Friday, July 8, 2011

What is Normal: Religion is the Default Setting

I ran into this the other day when I was looking for something vaguely related. Don't bother reading it; it's not very interesting, except for the opening assertion:
"The idea of God exists ever since the beginning of humankind. You go to any part of the world, and you will encounter some form or idea of God. And even though, their views of God may be world apart, it conveys the universal belief in the existence of God."
Because, well... no. That's really not right. And it ties in to something I was starting to say over at Gullible's Travels a couple of months ago, so I guess this is my chance to finally finish expressing that thought.

If there's one thing I learned while getting a Minor in Anthropology, it's that "universal beliefs"... aren't.

"The idea of God exists ever since the beginning of humankind."
No, it hasn't - not the way you mean it, anyway. The idea of God traces back from Christianity and Islam to Judaism, which is to say that it comes from a particular tribe in a particular area of the world. The fact that the concept went viral and is now ubiquitous does not change the fact that it was originally a tribal and parochial view of the divine.

I am neither Jewish nor a religious scholar, so offhand I don't have any good scholarly citations to support this. (If you do, feel free to add them in the comments. Hell, if you've got conflicting citations, feel free to add those in the comments as well.) But my understanding is that early Judaism wasn't even monotheistic in the sense that we think of it today. Instead, they were monolatrous (or henotheistic) - that is, they acknowledged the existence of other gods, but they only worshiped one.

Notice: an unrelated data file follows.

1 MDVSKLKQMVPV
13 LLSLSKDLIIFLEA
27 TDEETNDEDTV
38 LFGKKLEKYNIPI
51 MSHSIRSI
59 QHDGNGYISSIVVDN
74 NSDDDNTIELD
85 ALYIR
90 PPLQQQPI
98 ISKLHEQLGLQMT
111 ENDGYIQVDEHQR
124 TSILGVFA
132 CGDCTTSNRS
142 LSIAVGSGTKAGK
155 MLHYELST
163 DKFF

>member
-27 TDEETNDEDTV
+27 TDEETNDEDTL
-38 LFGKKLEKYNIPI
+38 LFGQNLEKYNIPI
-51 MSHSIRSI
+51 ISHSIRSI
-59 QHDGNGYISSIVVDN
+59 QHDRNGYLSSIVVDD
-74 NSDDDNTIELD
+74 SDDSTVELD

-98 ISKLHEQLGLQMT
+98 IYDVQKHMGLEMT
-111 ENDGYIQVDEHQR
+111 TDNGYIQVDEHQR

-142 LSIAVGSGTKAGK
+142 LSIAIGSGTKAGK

The "idea of God" has a very specific history relating to specific human cultures during specific time periods in specific areas of the world. It isn't something that's always been around.

You go to any part of the world, and you will encounter some form or idea of God.
This one is... not true, but sort of vaguely off in the right direction. What you'll find, actually, is that anywhere there are people there is some sort of religion (also, some form of art). Where it breaks down is the idea that this constitutes "some form or idea of God." It doesn't. It's not even close.

Religion, like Art, is a tricky thing to define. For our purposes here, I'm going to define it as "a belief in the unseen forces that shape our lives."[1] I'm told that people engaged in the study of comparative religions break beliefs down into four or five basic categories: Monotheistic (one deity), Dualistic (two deities), polytheistic (many deities), and pantheistic (the Divine spread through the world) - plus, possibly, shamanic[2], where the Divine exists in specific places, objects, animals, etc. Apparently shamanic religions are sometimes considered a subset of pantheistic religions, though personally I think that's a mistake.

And even though, their views of God may be world apart, it conveys the universal belief in the existence of God.